The Ubiquitous Learning Conference investigates the uses of technologies in learning, including devices with sophisticated computing and networking capacities which are now pervasively part of our everyday lives – from laptops to mobile phones, games, digital music players, personal digital assistants and cameras. The Conference explores the possibilities of new forms of learning using these devices not only in the classroom, but in a wider range places and times than was conventionally the case for education. Ubiquitous Learning is made possible in part by the affordances of the new, digital media. What’s new about it? What’s not-so-new? What are the main challenges of access to these new learning opportunities? These are the key themes and concerns of the Conference.
The UL Conference will be held at the University of Illinois’ Illini Centre, 17-19 November 2008, in Chicago, Illinois, USA. Visit its website (see the link below) for more information.
The Online Student Survival Guide, a program that kicked off in May 2008, is meant to give online students tips on adjusting to online learning and staying motivated throughout the courses, while balancing life and school.
WebAnywhere is a web-based screen reader for the web. It requires no special software to be installed on the client machine and, therefore, enables blind people to access the web from any computer they happen to have access to that has a sound card. WebAnywhere was developed by UW computer science graduate student Jeffrey Bigham, and more information, including a video illustrating its use, is available online.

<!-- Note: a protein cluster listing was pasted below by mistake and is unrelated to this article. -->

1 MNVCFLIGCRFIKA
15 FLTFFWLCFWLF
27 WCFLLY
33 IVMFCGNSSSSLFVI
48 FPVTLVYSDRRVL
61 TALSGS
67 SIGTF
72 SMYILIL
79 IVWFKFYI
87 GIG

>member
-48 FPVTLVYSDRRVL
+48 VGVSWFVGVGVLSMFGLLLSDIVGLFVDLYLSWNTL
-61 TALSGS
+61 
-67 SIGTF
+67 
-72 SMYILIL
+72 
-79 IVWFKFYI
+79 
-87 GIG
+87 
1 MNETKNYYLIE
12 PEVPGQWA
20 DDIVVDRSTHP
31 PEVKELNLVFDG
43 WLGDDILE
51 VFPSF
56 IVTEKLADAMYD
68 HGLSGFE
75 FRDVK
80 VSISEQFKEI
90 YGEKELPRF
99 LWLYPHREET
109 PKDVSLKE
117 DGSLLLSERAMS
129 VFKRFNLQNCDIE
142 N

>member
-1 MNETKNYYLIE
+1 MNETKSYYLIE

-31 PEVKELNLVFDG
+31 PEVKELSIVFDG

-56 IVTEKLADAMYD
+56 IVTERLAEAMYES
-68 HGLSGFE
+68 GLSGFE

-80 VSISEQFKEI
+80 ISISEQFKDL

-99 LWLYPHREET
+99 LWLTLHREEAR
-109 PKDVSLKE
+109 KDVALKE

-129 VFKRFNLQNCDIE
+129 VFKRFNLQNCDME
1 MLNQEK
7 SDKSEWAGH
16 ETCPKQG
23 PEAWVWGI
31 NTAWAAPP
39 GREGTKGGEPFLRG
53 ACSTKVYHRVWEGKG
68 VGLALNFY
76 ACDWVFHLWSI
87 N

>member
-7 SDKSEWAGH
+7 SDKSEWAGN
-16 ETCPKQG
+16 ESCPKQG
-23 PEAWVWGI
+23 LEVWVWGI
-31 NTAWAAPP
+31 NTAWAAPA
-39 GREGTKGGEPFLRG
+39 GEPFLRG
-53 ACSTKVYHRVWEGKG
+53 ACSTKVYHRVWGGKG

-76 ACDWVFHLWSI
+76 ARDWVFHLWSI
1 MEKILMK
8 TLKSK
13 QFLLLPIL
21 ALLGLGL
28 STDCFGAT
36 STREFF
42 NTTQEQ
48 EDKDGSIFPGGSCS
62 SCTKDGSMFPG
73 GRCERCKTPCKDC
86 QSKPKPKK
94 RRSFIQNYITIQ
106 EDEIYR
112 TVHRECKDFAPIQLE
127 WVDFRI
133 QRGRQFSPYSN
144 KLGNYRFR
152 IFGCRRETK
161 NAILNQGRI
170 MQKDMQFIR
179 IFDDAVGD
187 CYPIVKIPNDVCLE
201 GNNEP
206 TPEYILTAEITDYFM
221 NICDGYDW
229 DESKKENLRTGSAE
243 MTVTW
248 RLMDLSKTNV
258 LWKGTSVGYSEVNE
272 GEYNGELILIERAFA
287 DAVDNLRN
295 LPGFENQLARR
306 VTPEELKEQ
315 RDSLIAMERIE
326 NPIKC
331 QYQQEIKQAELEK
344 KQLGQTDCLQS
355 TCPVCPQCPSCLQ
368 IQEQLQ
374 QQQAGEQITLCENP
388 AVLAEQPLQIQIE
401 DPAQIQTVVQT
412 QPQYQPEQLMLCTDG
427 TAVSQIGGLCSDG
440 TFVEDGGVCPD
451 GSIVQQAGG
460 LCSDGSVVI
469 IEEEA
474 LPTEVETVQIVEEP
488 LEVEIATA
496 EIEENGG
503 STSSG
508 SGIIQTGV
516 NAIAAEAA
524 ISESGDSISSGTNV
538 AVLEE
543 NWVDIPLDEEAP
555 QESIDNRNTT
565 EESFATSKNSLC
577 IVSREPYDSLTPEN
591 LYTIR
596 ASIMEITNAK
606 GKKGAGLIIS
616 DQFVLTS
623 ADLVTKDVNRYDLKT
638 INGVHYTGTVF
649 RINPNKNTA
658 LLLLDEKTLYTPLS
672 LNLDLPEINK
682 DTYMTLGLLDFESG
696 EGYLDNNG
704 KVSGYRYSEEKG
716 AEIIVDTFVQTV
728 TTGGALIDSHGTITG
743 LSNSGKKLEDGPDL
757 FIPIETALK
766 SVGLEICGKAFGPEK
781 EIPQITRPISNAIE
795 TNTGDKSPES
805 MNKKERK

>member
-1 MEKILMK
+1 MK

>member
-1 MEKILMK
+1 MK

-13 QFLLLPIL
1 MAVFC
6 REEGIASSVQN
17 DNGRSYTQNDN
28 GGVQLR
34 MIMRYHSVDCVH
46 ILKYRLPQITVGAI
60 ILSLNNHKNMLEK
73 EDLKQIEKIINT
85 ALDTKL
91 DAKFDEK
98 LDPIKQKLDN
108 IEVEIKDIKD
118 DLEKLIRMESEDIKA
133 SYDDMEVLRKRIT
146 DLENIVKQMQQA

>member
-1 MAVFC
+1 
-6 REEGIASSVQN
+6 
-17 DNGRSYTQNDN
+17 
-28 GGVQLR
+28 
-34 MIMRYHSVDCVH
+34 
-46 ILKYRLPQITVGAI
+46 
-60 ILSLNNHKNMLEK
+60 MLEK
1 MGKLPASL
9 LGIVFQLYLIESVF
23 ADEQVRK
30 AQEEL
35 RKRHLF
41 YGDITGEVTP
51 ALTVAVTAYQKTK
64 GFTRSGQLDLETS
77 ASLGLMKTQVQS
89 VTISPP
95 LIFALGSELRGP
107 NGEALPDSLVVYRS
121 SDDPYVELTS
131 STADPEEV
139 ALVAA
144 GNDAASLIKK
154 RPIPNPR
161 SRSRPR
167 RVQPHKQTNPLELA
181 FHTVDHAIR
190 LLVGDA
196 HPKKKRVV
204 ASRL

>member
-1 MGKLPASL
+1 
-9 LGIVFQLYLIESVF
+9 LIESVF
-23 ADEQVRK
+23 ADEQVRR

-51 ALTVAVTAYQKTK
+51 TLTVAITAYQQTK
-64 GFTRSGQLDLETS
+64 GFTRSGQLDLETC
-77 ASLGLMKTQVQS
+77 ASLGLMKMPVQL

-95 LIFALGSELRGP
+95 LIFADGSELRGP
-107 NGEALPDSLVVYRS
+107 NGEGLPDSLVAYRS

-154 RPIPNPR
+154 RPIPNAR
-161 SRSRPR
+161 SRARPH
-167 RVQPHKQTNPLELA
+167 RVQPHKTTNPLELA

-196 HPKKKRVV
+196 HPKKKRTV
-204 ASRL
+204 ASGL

Twitter is an online application that is part blog, part social networking site, and part cell phone/IM tool. It is designed to let users describe what they are doing or thinking at a given moment in 140 characters or less. As a tool for students and faculty to compare thoughts on a topic, Twitter could be used academically to foster interaction and support metacognition.
You can also check out John Unger’s blog post, titled “Twitter Tools, Tweaks and Theories,” for more information on complimentary applications, websites, and usage of Twitter.
A.nnotate lets users attach notes to precise places in the text of PDF, Word documents and web pages online. It is easy to use and operates in a web browser: the user simply highlights text and writes a note. All notes, documents and tags are added to their personal searchable index making it simple to get back to the right place. Uploaded documents are initially private, but can be shared by emailing a link. This lets several users comment on the same online copy of the document and add replies to each others notes. It acts like a shared online version of Word or PDF comments but avoids the usual problems of emailing documents back and forth and having to merge comments from different people.
Applications include peer review of research papers, indexing documents and web pages, web research and collaboration on writing new documents. It is also being used for content curation and populating scientific databases. Curators tag words or phrases in articles which are then used to create database and index entries. The advantage is that claims in the database are then backed up by references to the precise source and context in the literature.